Being one of the main bands of the modern French black metal scene, Vorkreist were born in 1999 and released their first demo in 2001, named Sermons of Impurity. The debut full length would come two years later in 2003, an album that has one of the most amazing titles ever, Sabbathical Flesh Possession. It is undeniably a strong statement and while the music isn't that perfect itself, it makes a great package along with the edgy cover and titles. The band had been working on it for some time and it got them up to a certain level, featuring the female bassist LSK who would commit suicide ten years later, in 2013.

Sabbathical Flesh Possession flows as easy as it is to pronounce it and it offers the same aural pleasure as well. The band did not aim for a flawless, superb record from the start, as the crush would be much harder if they did and failed. Instead, the passion and freedom they had during their early years is a major motive and positive characteristic, bidding on legit black / death metal the ensured way. Listening to the record will not probably bring the apocalypse in your musical standards, but it is really enjoyable due to it's honesty and immediacy.

The production of the record is relatively good but still quite dirtier than their later records. It definitely is audible for a fan of black metal and offers a boost on all the bass sounds, transforming it into something more of a constant magnitude while listening. I have gone through much worse recordings in my life and I'm sure any person that has reached to Vorkreist has as well, so it's safe to say this is an album with enough noise to get the job done, keeping up it's repellent beauty.

While the band is labeled under the black metal be, as it should, the music on Sabbathical Flesh Possession has several death metal elements, providing a mixture of black / death with elementary components. If a death metal band inserted enough black metal guitar melodies, as well as shrieked vocals and a satanic concept / attitude, with the proper talent it would result in Vorkreist, the above being pretty much what this record sounds like. Some of the best moments in here are into the tracks "At the Side of the Beast" and "Iconophobia", which are also the most memorable of all.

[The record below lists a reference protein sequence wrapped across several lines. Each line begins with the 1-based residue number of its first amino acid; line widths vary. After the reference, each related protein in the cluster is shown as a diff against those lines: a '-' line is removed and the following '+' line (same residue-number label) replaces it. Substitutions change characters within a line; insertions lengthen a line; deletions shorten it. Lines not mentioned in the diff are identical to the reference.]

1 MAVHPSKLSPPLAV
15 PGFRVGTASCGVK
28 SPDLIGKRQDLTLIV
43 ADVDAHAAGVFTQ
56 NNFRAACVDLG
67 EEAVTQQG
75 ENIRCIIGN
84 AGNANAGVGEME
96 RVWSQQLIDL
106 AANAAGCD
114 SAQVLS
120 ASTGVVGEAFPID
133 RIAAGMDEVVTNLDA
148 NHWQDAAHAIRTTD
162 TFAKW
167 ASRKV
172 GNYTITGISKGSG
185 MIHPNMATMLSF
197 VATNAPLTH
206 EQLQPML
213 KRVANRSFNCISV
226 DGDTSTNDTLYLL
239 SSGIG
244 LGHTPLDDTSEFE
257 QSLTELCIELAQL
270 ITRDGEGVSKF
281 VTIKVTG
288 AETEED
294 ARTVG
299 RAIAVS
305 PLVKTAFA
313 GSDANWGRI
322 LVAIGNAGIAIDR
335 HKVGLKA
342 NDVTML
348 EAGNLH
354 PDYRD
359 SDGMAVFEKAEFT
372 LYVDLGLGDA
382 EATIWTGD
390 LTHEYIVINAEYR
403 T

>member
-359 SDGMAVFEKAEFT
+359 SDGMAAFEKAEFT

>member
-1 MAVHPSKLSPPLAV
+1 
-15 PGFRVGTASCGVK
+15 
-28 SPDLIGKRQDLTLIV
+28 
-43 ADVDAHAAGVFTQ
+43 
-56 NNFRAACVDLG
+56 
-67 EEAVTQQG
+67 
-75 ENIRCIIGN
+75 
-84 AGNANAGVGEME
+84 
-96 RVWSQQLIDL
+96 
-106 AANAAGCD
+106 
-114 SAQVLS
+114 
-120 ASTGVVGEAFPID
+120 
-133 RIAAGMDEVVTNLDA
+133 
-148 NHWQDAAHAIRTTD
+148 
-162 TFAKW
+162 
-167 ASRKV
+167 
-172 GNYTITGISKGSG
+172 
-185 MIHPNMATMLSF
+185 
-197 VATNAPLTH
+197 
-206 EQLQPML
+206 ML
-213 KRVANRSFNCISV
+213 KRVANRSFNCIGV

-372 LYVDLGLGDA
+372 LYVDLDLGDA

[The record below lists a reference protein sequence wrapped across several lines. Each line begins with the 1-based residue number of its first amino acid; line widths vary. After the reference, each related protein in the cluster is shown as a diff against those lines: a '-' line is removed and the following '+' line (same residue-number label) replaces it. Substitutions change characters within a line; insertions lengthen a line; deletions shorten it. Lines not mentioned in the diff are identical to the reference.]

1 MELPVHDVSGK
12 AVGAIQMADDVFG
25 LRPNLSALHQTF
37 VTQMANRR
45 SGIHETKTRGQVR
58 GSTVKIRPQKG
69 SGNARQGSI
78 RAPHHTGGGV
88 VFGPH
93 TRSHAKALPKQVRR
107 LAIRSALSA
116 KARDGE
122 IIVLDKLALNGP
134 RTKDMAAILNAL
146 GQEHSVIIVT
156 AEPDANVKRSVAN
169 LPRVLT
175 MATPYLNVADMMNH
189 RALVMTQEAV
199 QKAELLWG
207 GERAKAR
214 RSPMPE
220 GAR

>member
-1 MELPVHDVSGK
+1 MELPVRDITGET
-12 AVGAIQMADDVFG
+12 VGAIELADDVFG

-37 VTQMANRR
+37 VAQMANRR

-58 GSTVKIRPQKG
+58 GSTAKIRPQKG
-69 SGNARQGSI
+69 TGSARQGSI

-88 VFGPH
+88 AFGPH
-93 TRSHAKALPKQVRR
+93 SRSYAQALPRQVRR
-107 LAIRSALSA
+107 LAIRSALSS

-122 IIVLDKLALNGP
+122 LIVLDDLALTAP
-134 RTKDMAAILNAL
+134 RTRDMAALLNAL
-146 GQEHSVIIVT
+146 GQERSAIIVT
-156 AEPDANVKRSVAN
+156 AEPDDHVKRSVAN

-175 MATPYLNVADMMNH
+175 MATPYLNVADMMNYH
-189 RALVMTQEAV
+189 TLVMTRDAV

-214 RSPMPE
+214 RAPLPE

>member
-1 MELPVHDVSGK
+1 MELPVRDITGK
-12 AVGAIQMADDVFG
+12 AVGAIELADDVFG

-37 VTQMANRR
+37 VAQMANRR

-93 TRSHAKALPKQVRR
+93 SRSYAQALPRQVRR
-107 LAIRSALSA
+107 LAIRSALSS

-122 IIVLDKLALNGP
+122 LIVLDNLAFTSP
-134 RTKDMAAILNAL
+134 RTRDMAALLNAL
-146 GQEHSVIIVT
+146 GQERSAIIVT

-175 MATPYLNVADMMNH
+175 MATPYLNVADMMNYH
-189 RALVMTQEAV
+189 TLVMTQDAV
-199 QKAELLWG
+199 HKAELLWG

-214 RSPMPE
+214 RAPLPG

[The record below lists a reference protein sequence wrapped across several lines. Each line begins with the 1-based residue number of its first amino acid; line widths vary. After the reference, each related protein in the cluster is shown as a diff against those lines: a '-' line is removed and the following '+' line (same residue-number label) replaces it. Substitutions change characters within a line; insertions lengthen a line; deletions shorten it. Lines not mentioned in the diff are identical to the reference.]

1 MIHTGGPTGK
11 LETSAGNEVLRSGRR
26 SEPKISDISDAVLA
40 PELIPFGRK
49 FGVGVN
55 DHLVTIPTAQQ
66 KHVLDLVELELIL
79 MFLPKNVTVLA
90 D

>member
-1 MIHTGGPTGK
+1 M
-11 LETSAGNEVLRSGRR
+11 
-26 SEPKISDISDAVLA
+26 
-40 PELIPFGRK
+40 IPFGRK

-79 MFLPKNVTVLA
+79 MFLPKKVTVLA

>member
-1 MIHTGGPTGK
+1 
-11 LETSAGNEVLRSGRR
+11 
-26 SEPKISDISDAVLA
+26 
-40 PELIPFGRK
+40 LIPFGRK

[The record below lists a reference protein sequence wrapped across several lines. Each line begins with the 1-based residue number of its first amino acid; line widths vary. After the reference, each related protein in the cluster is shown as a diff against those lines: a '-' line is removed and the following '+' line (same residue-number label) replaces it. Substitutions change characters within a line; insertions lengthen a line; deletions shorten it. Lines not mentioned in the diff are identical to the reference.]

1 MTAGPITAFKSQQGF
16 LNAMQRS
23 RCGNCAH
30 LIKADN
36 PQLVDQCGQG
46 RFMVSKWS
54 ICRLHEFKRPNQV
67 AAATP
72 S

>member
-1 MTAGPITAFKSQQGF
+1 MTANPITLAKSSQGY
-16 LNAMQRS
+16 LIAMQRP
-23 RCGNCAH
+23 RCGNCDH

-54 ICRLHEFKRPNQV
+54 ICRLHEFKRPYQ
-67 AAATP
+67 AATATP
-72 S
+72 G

At first listen, this might not seem as the best record ever written and it definitely doesn't have a protagonist role into the French scene, which has martyred some true diamonds of extreme metal. However, Vorkreist achieve the purpose they had set before it's release, to create a capable and robust piece that would remain good enough to make the listener dig it enough. It is mostly fast-paced, spitting nice riffs above the smacking drum lines, resulting in an enterprising effort that might not have specific brilliant moments, apart from one or two, but is strong as a whole.

Vorkreist would later go with a more characteristic playing, having members who are included in the top acts of the country today. Sabbathical Flesh Possession always pleases me with it's direct approach and solid musicianship, which provides the musical variety as well as the core of what I mostly enjoy in the genre, aggressive music and unfriendly atmosphere. It is not a whole view into the underworld, just a good glimpse.

DAMAGE: [7.25/10]